Running the extra mile with the World Airline Road Race

On Sept. 24, 2023, the World Airline Road Race (WARR) held its 40th annual race and fundraising event in Calgary, Alberta. This event wasn’t just a competition; it was a beacon of hope and generosity, culminating in a fundraising effort, and LiveDifferent is honoured to be the chosen charity partner for this year’s race.

Beyond the finish line: A fundraising feat

Participants raised an incredible $14,233! These funds were designated for a special project: a Build in Mexico with our Academy student cohort.

Chair of World Airline Road Race, Jennifer Zimmer says, “After experiencing a LiveDifferent Build firsthand this year, I knew this organization was the perfect charity for World Airline Road Race’s yearly donation to a worthy cause. It is important to our membership, made up of airline employees from all over the world, to give back each year to those in need.”

A unique challenge, an unforgettable journey

The family selected for this Build was Olivia and her children, who had been living in a cramped, mouldy concrete block home with a leaky roof. The living conditions caused her children to frequently miss school due to respiratory illness.

In this scenario, the need for a safe, healthy and stable living environment was not just a matter of comfort, but a necessity. This Build was about providing a space where the children could grow, learn and thrive without the burden of illness and the constant anxiety of a deteriorating home.

A new home, a new beginning

Thanks to the generosity of the WARR participants and the hard work of our Academy students and staff, we were able to construct a new home alongside Olivia’s family. This home is not just a structure of bricks and mortar; it is a foundation for a healthier, brighter future.

The Build has been a testament to the power of community, generosity and hard work. Our Academy students have not only made a significant impact on a family’s life but also set an inspiring example for other young people to get involved. They have shown that with compassion and determination, we can make a world of difference.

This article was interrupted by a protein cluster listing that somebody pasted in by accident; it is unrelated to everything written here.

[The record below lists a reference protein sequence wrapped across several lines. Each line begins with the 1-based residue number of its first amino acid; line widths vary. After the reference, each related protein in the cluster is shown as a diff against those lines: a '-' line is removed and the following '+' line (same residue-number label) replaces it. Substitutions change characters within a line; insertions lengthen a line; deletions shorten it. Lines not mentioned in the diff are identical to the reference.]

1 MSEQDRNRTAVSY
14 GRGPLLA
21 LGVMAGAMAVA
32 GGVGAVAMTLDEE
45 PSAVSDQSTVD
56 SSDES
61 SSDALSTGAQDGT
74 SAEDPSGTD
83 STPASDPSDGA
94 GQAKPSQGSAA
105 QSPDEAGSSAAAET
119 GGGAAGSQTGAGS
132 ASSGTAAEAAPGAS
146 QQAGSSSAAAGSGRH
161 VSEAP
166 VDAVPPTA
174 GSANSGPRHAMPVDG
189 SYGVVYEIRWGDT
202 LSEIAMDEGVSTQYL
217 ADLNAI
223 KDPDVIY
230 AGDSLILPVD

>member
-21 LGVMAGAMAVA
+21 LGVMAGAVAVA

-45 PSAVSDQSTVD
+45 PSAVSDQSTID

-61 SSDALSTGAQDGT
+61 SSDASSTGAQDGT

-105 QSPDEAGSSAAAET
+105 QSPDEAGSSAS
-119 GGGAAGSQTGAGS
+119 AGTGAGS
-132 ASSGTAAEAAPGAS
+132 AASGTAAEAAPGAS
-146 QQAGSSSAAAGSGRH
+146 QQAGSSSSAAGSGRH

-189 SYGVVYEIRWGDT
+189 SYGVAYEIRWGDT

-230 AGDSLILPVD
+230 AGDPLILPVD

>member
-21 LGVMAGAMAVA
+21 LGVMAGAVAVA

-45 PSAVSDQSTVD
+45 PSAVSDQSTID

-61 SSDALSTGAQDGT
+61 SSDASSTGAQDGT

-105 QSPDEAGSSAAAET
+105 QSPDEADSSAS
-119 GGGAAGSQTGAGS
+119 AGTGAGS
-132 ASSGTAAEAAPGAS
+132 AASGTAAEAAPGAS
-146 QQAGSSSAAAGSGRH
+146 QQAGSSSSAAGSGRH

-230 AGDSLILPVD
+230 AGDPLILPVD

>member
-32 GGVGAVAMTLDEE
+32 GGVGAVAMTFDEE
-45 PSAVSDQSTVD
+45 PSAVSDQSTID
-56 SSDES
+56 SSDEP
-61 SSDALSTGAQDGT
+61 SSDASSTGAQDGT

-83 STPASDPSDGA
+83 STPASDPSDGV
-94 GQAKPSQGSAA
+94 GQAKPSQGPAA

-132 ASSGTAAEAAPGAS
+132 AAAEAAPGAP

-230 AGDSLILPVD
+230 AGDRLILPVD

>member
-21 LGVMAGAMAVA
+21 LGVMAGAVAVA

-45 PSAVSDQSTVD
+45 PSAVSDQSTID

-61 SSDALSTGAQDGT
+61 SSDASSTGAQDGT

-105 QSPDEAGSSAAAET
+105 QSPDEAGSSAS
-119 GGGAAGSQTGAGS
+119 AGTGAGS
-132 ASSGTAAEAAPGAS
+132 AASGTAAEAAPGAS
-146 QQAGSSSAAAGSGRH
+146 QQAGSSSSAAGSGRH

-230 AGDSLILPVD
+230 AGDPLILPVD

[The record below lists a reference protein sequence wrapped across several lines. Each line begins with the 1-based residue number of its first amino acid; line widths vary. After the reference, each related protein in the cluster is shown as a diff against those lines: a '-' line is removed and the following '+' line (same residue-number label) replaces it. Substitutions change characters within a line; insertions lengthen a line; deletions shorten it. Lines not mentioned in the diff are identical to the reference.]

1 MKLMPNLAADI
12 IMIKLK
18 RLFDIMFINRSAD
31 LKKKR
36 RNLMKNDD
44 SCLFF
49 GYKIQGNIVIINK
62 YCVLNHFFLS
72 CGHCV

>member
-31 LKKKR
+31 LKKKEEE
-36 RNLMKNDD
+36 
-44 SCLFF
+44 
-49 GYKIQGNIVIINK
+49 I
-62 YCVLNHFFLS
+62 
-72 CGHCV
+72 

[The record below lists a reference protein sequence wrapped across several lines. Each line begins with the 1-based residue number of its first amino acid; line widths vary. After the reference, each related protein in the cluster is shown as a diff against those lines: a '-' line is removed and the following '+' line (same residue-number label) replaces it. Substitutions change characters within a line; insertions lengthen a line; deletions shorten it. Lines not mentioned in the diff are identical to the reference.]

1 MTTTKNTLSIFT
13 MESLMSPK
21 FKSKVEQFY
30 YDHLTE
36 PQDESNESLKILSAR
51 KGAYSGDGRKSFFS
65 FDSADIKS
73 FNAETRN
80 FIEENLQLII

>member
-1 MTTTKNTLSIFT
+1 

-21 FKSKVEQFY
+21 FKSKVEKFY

“The group of rockstars at LiveDifferent make such a positive impact on people’s lives and we wanted to help them make this happen for another family. We are so honoured to support this Build and wish to thank the young volunteers who travelled to Mexico to help build this home and work within the local community,” Zimmer adds.

A heartfelt thank you

We extend our deepest gratitude to the World Airline Road Race organizers, participants, and everyone who contributed to this cause. Your support has not only changed the lives of Olivia and her family but has also reinforced our belief in the power of community and compassion.

Learn more

Interested in getting involved with LiveDifferent’s Builds Program? Check out our upcoming public Builds trips or organize your own private group Build.

About WARR

The World Airline Road Race (WARR) is an annual event held in September/October, attracting over 1,000 participants from 40+ airlines. Now in its 41st year, it’s one of the largest airline athletic events globally. Hosted by a different airline each year, in partnership with the International WARR Committee, it promotes team-building and company pride through a series of activities. Highlights include a meet-and-greet, a T-shirt swap party, and the main events – the 5K and 10K walk-and-run. The event concludes with an awards dinner and dance, offering networking opportunities with airline professionals worldwide. Visit to learn more.

Author: LiveDifferent

Date: November 14th, 2023

A Lesson in Empathy